The trailer itself ended with the text 'MGS2 Submerges'. Marketing wise, this helped to build up excitement but ultimately, the message was genuine - Kojima and team were entering the crunch period and had to pour everything they had into getting the game out of the door. It was a difficult development period, but Metal Gear Solid 2 did indeed arrive in November 2001 - even though the 9/11 attacks had required some minor alterations to the game design.Lost in Shibuya A night of adventure in Tokyo.
But it was the E3 2000 trailer - reproduced on this page in the best quality available online - that showed the world that PlayStation 2 was a powerful piece of hardware, while the March 2001 release of the playable demo confirmed that Kojima and his team could deliver. By this time, technologically adept releases like The Bouncer, Onimusha and Zone of the Enders itself were showing more of what the hardware was capable of, but the reveal of MGS2 was the event that PlayStation 2 needed to convince many sceptical gamers, especially at a time where Dreamcast was looking so potent.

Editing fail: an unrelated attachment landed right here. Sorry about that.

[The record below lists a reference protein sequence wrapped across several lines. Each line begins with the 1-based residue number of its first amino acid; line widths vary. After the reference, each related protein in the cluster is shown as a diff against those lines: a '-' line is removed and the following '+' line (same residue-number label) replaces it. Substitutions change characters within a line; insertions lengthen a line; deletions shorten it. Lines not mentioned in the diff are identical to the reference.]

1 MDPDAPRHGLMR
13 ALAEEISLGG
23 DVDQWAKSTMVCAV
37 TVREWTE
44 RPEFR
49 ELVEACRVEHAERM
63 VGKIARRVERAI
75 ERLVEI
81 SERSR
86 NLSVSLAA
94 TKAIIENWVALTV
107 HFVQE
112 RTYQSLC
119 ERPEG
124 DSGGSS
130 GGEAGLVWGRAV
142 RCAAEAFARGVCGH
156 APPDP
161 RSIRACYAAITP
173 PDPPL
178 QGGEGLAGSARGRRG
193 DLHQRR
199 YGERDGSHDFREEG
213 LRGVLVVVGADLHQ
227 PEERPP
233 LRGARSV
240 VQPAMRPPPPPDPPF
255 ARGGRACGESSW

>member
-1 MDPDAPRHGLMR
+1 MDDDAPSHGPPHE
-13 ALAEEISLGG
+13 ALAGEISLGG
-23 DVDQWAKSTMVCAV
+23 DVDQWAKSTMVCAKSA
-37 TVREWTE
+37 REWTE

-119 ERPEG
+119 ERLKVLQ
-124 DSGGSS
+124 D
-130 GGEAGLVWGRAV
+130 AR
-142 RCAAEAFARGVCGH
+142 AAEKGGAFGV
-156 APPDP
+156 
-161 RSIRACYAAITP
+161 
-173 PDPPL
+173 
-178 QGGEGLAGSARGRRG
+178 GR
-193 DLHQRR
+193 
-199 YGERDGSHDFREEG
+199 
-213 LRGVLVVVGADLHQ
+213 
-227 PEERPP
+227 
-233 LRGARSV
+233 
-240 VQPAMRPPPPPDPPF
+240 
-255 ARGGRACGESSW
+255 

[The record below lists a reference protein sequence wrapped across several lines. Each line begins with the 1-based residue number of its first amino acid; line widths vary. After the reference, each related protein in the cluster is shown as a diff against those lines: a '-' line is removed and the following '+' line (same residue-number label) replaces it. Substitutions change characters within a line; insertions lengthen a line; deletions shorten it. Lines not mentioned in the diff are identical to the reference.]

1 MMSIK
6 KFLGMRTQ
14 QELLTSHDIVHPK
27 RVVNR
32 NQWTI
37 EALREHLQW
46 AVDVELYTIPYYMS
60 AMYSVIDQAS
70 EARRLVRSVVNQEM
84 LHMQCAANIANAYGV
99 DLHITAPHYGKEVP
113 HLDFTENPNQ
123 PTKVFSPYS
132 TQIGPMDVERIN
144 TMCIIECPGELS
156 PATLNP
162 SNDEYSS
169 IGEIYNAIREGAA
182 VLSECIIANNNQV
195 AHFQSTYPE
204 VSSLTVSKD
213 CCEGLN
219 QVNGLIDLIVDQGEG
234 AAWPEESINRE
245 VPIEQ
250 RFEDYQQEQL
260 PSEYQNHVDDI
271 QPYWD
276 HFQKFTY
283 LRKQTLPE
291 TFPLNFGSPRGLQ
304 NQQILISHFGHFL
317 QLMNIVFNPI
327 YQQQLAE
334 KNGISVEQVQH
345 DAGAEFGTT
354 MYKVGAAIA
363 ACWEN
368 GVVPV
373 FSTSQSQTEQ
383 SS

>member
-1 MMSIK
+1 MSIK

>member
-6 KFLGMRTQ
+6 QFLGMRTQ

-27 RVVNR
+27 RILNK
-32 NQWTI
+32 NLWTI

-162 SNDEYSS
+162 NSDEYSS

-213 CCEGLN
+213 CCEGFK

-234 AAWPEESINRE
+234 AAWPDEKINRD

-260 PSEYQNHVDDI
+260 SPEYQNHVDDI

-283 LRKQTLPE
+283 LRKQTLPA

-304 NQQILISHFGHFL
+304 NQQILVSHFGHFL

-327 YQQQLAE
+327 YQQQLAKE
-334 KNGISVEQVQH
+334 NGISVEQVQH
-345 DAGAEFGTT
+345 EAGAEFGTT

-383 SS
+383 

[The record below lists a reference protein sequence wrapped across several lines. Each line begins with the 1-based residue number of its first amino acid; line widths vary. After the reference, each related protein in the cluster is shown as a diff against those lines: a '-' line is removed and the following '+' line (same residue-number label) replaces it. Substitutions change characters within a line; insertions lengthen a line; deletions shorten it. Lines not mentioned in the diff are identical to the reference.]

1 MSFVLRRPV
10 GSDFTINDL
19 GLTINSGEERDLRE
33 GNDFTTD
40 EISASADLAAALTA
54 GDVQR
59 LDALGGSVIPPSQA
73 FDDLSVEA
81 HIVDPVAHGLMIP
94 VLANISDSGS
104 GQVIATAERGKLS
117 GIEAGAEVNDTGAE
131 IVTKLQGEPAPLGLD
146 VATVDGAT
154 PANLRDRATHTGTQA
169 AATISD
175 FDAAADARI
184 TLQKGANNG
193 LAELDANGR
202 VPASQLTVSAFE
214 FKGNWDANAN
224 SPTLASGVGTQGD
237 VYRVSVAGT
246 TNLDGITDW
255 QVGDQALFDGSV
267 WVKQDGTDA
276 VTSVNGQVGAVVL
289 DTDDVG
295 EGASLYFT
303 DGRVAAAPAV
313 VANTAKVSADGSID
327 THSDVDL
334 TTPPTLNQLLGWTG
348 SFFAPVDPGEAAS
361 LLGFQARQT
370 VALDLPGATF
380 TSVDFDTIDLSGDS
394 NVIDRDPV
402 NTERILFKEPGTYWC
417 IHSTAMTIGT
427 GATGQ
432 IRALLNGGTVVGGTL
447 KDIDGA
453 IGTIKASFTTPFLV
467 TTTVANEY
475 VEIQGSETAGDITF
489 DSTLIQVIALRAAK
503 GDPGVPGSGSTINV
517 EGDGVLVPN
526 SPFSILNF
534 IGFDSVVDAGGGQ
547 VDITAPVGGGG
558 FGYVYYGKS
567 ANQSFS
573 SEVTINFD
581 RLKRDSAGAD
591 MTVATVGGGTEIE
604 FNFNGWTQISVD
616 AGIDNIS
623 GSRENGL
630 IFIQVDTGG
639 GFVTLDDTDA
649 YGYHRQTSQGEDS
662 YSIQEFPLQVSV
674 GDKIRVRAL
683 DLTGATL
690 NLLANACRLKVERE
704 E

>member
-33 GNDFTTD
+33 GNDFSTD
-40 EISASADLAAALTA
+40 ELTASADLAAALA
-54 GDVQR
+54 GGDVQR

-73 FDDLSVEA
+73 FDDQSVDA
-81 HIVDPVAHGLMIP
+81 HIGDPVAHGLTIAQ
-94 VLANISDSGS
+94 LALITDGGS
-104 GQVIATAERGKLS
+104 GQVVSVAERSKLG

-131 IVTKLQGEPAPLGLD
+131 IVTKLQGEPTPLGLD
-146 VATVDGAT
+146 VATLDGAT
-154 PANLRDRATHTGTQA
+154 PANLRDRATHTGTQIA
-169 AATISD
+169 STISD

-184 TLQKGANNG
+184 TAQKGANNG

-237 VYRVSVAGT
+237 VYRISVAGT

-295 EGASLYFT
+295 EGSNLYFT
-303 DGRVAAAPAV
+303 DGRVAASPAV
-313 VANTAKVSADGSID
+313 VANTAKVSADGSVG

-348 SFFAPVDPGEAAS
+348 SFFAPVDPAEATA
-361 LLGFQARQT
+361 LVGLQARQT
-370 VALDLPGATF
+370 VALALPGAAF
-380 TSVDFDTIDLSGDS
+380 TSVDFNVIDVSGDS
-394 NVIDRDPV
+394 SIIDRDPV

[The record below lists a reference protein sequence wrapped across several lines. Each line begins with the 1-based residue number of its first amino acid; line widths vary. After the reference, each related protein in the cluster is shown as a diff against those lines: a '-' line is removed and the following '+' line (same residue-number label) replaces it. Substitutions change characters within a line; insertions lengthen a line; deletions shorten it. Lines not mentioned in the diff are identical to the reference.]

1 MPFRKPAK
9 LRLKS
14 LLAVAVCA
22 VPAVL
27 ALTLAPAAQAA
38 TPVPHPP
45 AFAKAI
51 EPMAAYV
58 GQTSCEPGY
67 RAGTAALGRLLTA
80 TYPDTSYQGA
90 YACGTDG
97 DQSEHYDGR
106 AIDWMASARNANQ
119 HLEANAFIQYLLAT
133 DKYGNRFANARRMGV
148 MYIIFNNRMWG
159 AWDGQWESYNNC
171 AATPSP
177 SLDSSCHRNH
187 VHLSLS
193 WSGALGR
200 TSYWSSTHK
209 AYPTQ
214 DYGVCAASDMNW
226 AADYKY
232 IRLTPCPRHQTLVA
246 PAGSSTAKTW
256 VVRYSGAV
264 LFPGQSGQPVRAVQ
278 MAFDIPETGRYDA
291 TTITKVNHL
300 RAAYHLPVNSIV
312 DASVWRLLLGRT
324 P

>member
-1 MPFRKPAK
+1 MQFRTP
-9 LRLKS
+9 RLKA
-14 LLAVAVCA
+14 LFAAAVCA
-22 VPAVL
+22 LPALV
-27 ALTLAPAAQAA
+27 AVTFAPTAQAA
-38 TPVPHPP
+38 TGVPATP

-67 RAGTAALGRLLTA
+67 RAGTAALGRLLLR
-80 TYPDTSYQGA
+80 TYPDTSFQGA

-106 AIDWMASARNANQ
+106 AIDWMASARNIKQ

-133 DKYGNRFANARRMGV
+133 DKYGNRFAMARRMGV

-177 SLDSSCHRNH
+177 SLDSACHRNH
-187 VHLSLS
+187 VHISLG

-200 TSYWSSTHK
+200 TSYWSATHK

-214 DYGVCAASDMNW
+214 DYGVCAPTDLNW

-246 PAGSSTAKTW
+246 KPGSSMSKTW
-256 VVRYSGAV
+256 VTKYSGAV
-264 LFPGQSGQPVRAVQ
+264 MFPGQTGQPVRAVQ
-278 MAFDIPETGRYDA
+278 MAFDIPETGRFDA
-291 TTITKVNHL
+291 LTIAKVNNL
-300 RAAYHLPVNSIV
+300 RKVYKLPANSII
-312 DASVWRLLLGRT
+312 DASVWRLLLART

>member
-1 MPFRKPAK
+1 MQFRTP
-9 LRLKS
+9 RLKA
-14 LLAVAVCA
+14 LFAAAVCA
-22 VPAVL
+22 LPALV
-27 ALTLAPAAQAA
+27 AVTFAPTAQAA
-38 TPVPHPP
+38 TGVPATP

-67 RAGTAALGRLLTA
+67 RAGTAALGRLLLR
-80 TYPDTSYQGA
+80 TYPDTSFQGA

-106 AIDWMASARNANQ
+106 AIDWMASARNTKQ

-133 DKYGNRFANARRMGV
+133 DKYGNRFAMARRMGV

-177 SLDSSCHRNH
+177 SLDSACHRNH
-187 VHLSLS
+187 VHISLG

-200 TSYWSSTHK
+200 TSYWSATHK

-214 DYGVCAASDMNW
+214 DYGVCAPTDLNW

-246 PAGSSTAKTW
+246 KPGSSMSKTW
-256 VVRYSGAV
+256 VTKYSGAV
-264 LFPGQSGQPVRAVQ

Of course, this is just one element of the MGS2 story. For a more detailed look at the game, and detailed analysis of every single version available, be sure to check out the DF Retro video embedded on this page. We had a lot of fun putting it together, and hope you enjoy it.